Macrotricycles of different architecture containing cyclen and cyclam central moieties which were obtained via Pd(0)-mediated amination possess spherical or cylindrical shape and these compounds can also serve as hosts for cations  (Scheme 18).
We also introduced the chiral elements in macrocycles and obtained planar-chiral macrocycles based on 1,5-disubstituted anthraquinone using a chiral phosphine ligand (Scheme 19). Enantiomeric excess exceeded 60% and after one crystallization it was possible to obtain pure enantiomer .
Also the attempts to synthesize planar-chiral macrobicycles on the basis of cyclam were undertaken  (Scheme 20).
Chiral macrocycles organized around BINAM scaffold possessing different aryl spacers and oxadiamine linkers, provided with fluorophore groups like dansyl or aminoquinoline, were synthesized using Pd(0)-catalyzed macrocyclization (Scheme 21) and are being studied now as fluorescent chemosensors for small chiral molecules like aminoalcohols by changing their fluorescence on binding with certain enantiomer .
CH-activation, organocatalysis and catalysis by Lewis acids in C–C bonds formation
Our recent studies are also dedicated to C–H activation reactions which allow to use aromatic compounds without halogen or without metal in cross-coupling reactions. The introduction of the phosphoryl group in porphyrins was carried out successfully via palladium-catalyzed oxidative coupling of meso-CH of the porphyrin dialkyl phosphine or dihenylphosphonous acid (Scheme 22).
In the another approach to substituted porphyrins we exploited the Pd-mediated coupling of mono- and di(bromophenyl) derivatives with so-called “acidic” heteroaromatic compounds like thiazole, benzoxazole, imidazole (Scheme 23).
Another very important trend in the organic synthesis of the XXI century is a strong interest to asymmetric catalysis to produce optically pure compounds. Such reactions are mediated by either organocatalysts or by Lewis or Broensted acids, and among them are such important processes as aldol condensation, Michael addition, Friedel–Crafts and Diels–Alder reactions, cyclopropanation which form compounds with one or several chiral centers. Our contribution to this field is the use of the Cu(OTf)2 complex with a chiral bisoxazoline ligand immobilized on the Merrifield resin in Michael addition reactions of indole and its derivatives with benzylydene malonate . We achieved 96% ee and showed the possibility of recycling the catalyst (Scheme 24). The same catalyst was demonstrated to be used also in the addition reactions to the carbonyl group.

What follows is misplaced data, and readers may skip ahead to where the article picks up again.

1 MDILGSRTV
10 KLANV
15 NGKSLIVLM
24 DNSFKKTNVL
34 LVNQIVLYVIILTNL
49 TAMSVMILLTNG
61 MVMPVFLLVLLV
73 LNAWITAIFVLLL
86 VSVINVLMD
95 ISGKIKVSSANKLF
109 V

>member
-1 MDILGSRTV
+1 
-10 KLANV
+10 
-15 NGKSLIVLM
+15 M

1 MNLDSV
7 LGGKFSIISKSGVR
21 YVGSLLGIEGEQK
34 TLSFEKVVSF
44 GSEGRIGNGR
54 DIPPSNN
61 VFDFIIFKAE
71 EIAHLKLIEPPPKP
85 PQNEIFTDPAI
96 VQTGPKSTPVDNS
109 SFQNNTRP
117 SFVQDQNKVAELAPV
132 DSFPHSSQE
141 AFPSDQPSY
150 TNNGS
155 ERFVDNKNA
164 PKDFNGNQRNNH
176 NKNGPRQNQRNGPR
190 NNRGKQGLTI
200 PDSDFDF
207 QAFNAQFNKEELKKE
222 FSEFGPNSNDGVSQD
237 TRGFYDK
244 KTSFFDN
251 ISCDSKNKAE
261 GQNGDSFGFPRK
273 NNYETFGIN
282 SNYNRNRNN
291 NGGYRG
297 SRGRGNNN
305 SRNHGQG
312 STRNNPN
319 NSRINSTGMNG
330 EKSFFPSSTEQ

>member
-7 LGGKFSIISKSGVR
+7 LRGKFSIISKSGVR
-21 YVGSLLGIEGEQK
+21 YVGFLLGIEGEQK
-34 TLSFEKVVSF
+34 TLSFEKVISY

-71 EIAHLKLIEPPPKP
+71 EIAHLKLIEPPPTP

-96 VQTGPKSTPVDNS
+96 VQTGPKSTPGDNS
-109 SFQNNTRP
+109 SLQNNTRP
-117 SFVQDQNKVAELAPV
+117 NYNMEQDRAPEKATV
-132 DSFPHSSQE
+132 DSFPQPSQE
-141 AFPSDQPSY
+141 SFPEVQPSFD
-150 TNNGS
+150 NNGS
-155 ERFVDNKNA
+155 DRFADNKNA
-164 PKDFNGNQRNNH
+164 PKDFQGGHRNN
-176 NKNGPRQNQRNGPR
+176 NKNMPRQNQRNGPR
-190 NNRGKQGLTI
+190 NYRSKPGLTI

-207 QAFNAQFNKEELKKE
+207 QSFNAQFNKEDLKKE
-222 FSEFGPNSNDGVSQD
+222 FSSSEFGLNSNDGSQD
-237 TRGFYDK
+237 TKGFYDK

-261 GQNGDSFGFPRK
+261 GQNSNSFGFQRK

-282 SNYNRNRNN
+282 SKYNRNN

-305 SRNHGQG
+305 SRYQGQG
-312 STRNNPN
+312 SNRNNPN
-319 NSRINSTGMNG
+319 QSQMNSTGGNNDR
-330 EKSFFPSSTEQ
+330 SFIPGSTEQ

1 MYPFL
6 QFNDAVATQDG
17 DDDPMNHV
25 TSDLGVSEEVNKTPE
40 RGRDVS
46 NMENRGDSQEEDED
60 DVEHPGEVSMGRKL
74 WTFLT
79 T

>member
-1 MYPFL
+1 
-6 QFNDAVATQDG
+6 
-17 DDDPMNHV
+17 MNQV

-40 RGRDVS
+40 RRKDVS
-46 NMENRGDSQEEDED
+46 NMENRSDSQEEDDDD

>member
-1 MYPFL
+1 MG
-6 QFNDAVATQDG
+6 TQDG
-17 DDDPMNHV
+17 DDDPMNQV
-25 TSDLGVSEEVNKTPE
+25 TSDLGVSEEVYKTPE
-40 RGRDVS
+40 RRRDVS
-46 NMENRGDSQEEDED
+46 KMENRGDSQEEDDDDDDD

Polystyrene-supported derivative of proline was found to be an efficient organocatalyst for the asymmetric α-amination of aldehydes using diazadicarboxylates , and a careful choice of substituents in the aminating agent resulted in excellent enantioselectivity (>99% ee) (Scheme 25). The same immobilized oraganocatalyst was equally applicable to the asymmetric Michael addition of malonates to unsaturated aldehydes in the presence of Lewis acid Ca(OTf)2 acting as a cocatalyst  (Scheme 25).
Rather simple Lewis acid Cu(ClO4)2 with 2,2′-bipyridyl as a ligand served for the Michael addition of aromatic and heteroaroamtic compounds to vinyl phosphonates under mild conditions  (Scheme 26).
Another immobilized catalyst – PEG-supported PyBOX was successfully applied in the asymmetric alkynylation of the Schiff base by phenylacetylene (Scheme 27). The reaction produced the target product in 83% yield with 90% enantioselectivity, and the catalyst was shown to be recycled at least three times without loss of efficiency .
A collection of invited papers based on presentations at the XX Mendeleev Congress on General and Applied Chemistry (Mendeleev XX), held in Ekaterinburg, Russia, September 25–30, 2016.
The research was financially supported by the Russian Science Foundation (RSF grant N 14-23-00186).
 A. Wurtz. Ann. Chem.96, 364 (1855).10.1002/jlac.18550960310Search in Google Scholar
 R. J. P. Corriu, J. P. Masse. J. Chem. Soc. Chem. Commun. 144a (1972).10.1039/c3972000144aSearch in Google Scholar